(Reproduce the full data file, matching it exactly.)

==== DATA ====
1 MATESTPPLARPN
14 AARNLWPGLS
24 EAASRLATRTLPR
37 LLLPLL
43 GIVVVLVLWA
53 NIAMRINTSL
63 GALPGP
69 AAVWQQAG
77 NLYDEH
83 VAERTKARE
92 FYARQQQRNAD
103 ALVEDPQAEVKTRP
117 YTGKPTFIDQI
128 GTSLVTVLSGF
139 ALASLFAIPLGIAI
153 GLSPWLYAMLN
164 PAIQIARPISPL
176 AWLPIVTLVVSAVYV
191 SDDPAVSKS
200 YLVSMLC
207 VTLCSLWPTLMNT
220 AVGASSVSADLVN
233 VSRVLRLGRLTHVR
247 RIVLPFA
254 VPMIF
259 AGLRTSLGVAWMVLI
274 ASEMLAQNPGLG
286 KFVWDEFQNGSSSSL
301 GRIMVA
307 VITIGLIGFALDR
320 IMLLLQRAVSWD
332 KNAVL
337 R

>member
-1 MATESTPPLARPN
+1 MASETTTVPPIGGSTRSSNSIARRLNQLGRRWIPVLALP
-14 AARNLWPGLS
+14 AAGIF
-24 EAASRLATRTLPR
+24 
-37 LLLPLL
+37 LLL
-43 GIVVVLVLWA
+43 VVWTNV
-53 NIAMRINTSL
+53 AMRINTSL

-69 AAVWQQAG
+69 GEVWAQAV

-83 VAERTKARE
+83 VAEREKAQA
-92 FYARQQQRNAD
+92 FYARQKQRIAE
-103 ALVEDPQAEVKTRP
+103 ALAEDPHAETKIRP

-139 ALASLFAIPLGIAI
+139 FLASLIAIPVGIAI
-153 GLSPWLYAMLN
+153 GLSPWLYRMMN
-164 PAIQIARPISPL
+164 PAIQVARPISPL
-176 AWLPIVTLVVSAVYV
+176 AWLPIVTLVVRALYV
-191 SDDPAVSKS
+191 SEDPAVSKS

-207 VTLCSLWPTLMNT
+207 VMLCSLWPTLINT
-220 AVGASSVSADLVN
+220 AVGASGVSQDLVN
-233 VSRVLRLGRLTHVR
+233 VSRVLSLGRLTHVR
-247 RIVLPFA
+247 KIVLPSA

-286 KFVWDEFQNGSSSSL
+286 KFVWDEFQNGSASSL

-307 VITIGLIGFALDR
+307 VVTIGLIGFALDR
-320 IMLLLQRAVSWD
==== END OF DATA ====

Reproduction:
1 MATESTPPLARPN
14 AARNLWPGLS
24 EAASRLATRTLPR
37 LLLPLL
43 GIVVVLVLWA
53 NIAMRINTSL
63 GALPGP
69 AAVWQQAG
77 NLYDEH
83 VAERTKARE
92 FYARQQQRNAD
103 ALVEDPQAEVKTRP
117 YTGKPTFIDQI
128 GTSLVTVLSGF
139 ALASLFAIPLGIAI
153 GLSPWLYAMLN
164 PAIQIARPISPL
176 AWLPIVTLVVSAVYV
191 SDDPAVSKS
200 YLVSMLC
207 VTLCSLWPTLMNT
220 AVGASSVSADLVN
233 VSRVLRLGRLTHVR
247 RIVLPFA
254 VPMIF
259 AGLRTSLGVAWMVLI
274 ASEMLAQNPGLG
286 KFVWDEFQNGSSSSL
301 GRIMVA
307 VITIGLIGFALDR
320 IMLLLQRAVSWD
332 KNAVL
337 R

>member
-1 MATESTPPLARPN
+1 MASETTTVPPIGGSTRSSNSIARRLNQLGRRWIPVLALP
-14 AARNLWPGLS
+14 AAGIF
-24 EAASRLATRTLPR
+24 
-37 LLLPLL
+37 LLL
-43 GIVVVLVLWA
+43 VVWTNV
-53 NIAMRINTSL
+53 AMRINTSL

-69 AAVWQQAG
+69 GEVWAQAV

-83 VAERTKARE
+83 VAEREKAQA
-92 FYARQQQRNAD
+92 FYARQKQRIAE
-103 ALVEDPQAEVKTRP
+103 ALAEDPHAETKIRP

-139 ALASLFAIPLGIAI
+139 FLASLIAIPVGIAI
-153 GLSPWLYAMLN
+153 GLSPWLYRMMN
-164 PAIQIARPISPL
+164 PAIQVARPISPL
-176 AWLPIVTLVVSAVYV
+176 AWLPIVTLVVRALYV
-191 SDDPAVSKS
+191 SEDPAVSKS

-207 VTLCSLWPTLMNT
+207 VMLCSLWPTLINT
-220 AVGASSVSADLVN
+220 AVGASGVSQDLVN
-233 VSRVLRLGRLTHVR
+233 VSRVLSLGRLTHVR
-247 RIVLPFA
+247 KIVLPSA

-286 KFVWDEFQNGSSSSL
+286 KFVWDEFQNGSASSL

-307 VITIGLIGFALDR
+307 VVTIGLIGFALDR
-320 IMLLLQRAVSWD